The process of using a polynomial fitting for associating distances in pixels with actual distances was validated in Section 4. However, in real environments, mobile robots commonly operate with large uncertainties associated to the odometry sensors and nonholonomic restrictions. Therefore, we have again calibrated the catadioptric system including the mobile robot, using a precision lower than shown in Section 4. To do that, the moving object detection technique implemented in the FPGA has been used for calibration tasks. In this case, several objects were introduced in the scene, and the detection system automatically defined the distance between the robot and the detected object. The calculated distances can be compared with the actual ones in the scene, yielding new polynomial functions.

For this case, the mirror was divided into sections of 40° (nine sections cover the whole mirror surface). In the scene, a grid of radial distances were chosen to vary from 20 cm to 230 cm around all sections in a circle. Figure 11 shows the calibration positions for a particular section in the scene. A black object was positioned over the red dots. The calibration environment is shown in Figure 12, in which the robot, the catadioptric system, and the object are presented. It is important to point out that the environment does not suffer from natural light variations; only artificial illumination was used, and the white floor allows for a high contrast with the black object.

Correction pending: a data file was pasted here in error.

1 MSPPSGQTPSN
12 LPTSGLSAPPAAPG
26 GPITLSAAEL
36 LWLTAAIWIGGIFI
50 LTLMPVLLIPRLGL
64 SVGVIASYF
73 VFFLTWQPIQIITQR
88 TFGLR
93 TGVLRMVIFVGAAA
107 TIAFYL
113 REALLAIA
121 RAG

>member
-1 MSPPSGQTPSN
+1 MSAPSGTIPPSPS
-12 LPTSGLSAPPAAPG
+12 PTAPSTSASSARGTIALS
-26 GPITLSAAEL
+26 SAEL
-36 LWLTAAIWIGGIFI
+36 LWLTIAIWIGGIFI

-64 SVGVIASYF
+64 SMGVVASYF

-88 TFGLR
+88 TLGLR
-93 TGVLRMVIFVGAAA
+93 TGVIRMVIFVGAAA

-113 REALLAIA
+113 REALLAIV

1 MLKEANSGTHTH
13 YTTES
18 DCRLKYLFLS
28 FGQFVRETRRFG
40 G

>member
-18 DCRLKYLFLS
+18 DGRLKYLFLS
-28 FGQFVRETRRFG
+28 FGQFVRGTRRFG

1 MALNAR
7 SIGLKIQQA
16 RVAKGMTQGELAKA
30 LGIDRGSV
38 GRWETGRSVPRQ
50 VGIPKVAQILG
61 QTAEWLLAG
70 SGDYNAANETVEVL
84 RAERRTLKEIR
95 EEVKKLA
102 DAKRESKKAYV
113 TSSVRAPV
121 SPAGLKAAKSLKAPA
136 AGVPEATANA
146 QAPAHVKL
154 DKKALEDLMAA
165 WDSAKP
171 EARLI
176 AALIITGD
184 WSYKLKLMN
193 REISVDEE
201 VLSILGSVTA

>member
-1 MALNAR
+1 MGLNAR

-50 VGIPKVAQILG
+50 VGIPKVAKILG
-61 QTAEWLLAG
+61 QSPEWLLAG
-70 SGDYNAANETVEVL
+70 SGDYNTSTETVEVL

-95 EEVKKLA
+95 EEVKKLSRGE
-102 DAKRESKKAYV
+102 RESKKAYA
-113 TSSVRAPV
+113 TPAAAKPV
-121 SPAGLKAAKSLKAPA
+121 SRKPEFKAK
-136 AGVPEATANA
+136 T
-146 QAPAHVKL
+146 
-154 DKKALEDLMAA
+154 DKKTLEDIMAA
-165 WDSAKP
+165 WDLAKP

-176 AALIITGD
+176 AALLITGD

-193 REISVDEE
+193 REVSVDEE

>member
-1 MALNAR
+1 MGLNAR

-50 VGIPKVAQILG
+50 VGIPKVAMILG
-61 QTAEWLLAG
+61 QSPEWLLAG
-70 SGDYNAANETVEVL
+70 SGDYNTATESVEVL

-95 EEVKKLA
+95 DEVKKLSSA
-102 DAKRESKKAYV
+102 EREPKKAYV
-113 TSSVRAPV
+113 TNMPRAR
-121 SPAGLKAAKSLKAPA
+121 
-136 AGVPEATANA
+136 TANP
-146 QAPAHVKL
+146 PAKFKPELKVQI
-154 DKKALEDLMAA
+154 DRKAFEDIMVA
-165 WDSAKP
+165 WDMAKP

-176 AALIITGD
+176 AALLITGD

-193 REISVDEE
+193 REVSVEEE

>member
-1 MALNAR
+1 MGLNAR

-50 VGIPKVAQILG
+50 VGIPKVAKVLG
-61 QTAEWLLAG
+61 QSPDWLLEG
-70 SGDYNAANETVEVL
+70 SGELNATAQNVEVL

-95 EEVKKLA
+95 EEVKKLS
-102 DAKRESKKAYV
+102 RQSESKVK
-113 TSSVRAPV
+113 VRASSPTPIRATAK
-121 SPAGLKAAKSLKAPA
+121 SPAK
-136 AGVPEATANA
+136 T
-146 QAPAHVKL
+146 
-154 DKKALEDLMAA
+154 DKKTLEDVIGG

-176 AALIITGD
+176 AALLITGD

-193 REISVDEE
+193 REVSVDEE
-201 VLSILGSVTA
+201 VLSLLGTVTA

Figure 12: Calibration positions for a particular section in the scene.
Figure 13: The overall system and the calibration environment.
Figure 14: Polynomial interpolation functions.

Tables 5 and 6 show a statistical analysis of the experimental data. According to Figure 4, each object located in the scene had its projected position on the image calculated (in pixels) for 5 different orientations in the chosen section, in the form of mean distance and its standard deviation, summing up 55 positions in a section.

Table 5: Distance calibration data using mobile object detection.
Table 6: Direction calibration data using mobile object detection.

As expected in Section 5, the interpolation function has a monotonically increasing behavior. It is important to notice that, as an effect of the reflection characteristics of this system, for greater distances the objects appear smaller than in common acquisition systems (e.g., nonomnidirectional ones). That occurs due to the reflection angle for objects placed far away from the mirror. In this case, it can be observed that the variance values for each distance do not follow the monotonic behavior. This is because the error in distance estimation is not a function of the distance but is mainly determined by mirror’s surface quality.

The direction of the detected object is determined by calculating the arctangent function using the estimated coordinates of the center of mass (of the detected object). Notice that the uncertainty in direction estimation is related to the uncertainty in object detection. To calculate the direction, the values in pixels have been used; therefore, both the distance estimation and direction estimation are independent tasks.